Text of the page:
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NWP Global Registry of Apprentice Ecologists - Gravel Bay, Roatan Island, Honduras

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Gravel Bay, Roatan Island, Honduras
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Registered: September 2007
City/Town/Province: Roatan
Posts: 1
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My parents moved my family to an island in the Caribbean when I was 13 to work with a Christian radio station. Over time I became friends with many of the neglected local youth, all of which are under-loved, under-disciplined and under-educated. We began working with these young people teaching reading, math and life skills. As more kids came and my folks developed a full time youth outreach program, we left the radio work to dedicate all our time to the kids.

In front of where we lived there is a 100 yard section of beach where a large amount of trash washes up every night. Some days it is worse than others, depending on the tide, direction and force of the wind, and whether or not there has been a storm at sea. My mom realizes the importance of keeping our island clean, so she dedicated a portion of her time to clean the stretch of beach every day. If there has been a hurricane out at sea, a VERY large amount of seaweed mixed with trash washes up on our beach throughout the course of a week or so. This much work is much too extraneous for one person to accomplish alone. When that happens, we recruit the youth, whom I have come to know.

One particular storm was very bad. Trash-filled seaweed covered the beach four feet wide and three feet deep along the 100 yard stretch. After church about 20 kids helped our family clean up the beach for the afternoon. We bagged the trash (being careful of medical waste and dirty diapers), and piled the weeds by the road for the city maintenance crew. After hosing down at the faucet, we all enjoyed pancakes and ice cream. Even though a lot of the kids suffered for days afterwards from pica pica (an itching rash caused by tiny jelly fish eggs), it was a positive experience that everyone was glad to have participated in. It took three dump truck loads just to carry away the weeds. We had 18 bags of trash.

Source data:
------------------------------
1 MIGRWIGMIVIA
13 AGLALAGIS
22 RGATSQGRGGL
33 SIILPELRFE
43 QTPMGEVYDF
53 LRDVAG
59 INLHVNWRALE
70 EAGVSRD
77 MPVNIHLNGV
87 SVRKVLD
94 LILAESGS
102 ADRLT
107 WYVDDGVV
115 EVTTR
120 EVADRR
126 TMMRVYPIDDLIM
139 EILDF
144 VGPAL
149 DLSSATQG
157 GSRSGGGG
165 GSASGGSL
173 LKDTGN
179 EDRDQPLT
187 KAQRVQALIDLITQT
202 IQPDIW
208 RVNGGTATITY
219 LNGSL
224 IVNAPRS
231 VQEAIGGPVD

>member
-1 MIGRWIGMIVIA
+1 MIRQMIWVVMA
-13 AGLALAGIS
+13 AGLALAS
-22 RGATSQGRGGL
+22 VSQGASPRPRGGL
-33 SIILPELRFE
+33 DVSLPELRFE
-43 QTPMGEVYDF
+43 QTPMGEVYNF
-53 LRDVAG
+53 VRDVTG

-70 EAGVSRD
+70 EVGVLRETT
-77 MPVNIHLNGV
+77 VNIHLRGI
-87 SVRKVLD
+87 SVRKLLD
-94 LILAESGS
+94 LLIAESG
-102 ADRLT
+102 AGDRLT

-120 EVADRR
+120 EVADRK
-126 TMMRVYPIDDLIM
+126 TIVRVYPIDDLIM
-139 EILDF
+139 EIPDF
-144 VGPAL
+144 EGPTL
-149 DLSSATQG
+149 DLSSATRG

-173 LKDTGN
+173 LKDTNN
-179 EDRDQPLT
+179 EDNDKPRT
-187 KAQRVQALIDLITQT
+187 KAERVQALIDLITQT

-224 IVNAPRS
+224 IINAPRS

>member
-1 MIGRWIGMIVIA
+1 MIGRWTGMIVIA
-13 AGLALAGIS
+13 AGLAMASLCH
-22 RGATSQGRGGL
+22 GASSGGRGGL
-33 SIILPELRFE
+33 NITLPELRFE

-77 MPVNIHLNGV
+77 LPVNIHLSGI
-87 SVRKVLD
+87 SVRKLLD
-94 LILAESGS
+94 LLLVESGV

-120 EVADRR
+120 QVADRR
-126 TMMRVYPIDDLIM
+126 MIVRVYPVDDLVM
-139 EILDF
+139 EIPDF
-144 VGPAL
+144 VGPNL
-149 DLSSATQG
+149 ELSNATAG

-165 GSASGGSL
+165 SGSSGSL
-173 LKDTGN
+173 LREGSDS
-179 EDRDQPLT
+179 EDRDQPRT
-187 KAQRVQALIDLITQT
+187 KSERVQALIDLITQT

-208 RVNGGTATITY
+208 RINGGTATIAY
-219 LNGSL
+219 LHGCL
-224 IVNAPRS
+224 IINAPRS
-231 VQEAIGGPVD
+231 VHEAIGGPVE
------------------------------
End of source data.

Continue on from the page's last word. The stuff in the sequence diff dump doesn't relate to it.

We have been able to involve the youth in this important environmental project numerous times. Sometimes we just clean trash and weeds from streams to keep the water flowing and mosquitoes from laying eggs. Malaria and Dengue are major problems here. I got dengue shortly after we moved. Fortunately it was not the deadly variety.

Our islandís economy relies on the tourism industry. If we have dirty beaches and a reputation for malaria and dengue, the tourists may stop coming. It is important to teach the people on our island the importance of being environmentally aware. They have lived surrounded by trash their entire lives and it is a common sight that they do not consider. I have written a song that we sing regularly with the kids to remind them of the importance of properly disposing of their garbage.

As important as the physical environment is on our island, the family, social, and educational environment is much more important. These kids donít understand the idea of family and their education is very poor. Schools have no textbooks and teachers are often on strike because the government withholds their paychecks for weeks, even months at a time. We help the children learn educational and life skills so they will better understand how to make better choices, including caring for the environment.
Date: September 29, 2007 ∑ Views: 5918 ∑ File size: 29.1kb, 280.3kb: 1500 x 1125 ∑
Hours Volunteered: 80
Volunteers: 20
Authors Age & Age Range of Volunteers: 4 to 18
Area Restored for Native Wildlife (hectares): 0.2
Trash Removed/Recycled from Environment (kg): 700
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